Abstract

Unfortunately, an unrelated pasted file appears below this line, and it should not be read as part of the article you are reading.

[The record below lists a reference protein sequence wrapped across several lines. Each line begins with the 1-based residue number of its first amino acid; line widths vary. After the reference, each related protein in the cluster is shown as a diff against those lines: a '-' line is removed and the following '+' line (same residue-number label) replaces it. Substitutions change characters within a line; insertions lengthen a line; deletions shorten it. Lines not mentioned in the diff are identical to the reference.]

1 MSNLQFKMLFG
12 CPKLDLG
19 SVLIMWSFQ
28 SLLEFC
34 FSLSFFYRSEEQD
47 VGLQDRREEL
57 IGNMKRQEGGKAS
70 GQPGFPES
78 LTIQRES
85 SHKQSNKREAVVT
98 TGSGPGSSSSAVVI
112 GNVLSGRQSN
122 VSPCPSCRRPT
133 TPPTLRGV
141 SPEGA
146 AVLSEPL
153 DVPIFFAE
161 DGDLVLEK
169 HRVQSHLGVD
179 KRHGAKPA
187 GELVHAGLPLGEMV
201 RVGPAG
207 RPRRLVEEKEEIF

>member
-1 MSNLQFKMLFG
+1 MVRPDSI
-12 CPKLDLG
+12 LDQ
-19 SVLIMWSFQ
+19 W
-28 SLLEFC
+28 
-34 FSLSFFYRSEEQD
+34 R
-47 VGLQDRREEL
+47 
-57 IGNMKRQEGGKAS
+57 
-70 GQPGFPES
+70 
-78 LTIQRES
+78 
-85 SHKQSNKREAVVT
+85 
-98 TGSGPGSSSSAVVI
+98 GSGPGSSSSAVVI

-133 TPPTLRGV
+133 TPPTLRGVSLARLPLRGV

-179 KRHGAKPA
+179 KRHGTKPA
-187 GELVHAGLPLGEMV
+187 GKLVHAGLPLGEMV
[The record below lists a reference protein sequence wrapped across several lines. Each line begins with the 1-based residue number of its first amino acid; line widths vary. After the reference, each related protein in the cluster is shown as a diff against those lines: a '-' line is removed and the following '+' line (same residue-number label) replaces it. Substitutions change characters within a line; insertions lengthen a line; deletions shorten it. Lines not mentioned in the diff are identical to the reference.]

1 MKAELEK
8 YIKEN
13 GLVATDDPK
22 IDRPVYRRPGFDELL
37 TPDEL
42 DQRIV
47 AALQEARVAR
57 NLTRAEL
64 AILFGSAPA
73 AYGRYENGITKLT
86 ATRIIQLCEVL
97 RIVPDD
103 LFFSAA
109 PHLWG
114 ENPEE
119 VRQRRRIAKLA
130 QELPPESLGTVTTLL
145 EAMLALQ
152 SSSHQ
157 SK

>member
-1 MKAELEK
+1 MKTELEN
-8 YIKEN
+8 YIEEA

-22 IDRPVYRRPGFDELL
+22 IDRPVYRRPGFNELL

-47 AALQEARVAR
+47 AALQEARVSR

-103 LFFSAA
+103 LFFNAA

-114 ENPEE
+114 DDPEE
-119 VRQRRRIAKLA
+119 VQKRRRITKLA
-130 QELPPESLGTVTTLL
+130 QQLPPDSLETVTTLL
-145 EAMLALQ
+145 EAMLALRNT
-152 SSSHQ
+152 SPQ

The Falkland Islands lie on a displaced crustal block presently forming part of the South American plate. The islands possess two roughly orthogonal structural grains, the relative chronology of which is here unequivocally established for the first time. D1 structures form a southerly verging, Permo-Triassic age fold belt, striking E–W to WNW–ESE, which represents a displaced segment of the Gondwanian orogenic belt. The strike swing from E–W to WNW–ESE is coincident with a decrease in deformation intensity toward the west. On West Falkland, D1 folds are superimposed by the early Mesozoic D2, NE–SW-trending, Hornby Mountains anticline, producing localized kilometre-scale Type I and III fold interference patterns. The Hornby Mountains anticline is interpreted to be the result of dextral transpressive reactivation of a pre-existing NE–SW basement fault. If the Falkland Islands are rotated 180°, the structure of the D1 fold belt, and tectono-sedimentary features of the Permian age Lafonian Supergroup, display a remarkable correlation with the structural style and tectonic evolution of the eastern Cape Fold Belt of South Africa. Our data, therefore support a 180° tectonic rotation of the Falkland Islands and reaffirm their pre-Gondwana break-up position adjacent to the southeast coast of South Africa. In such a reconstruction the Falkland Islands constrain the easterly extension and eventual lateral termination of the Cape Fold Belt.

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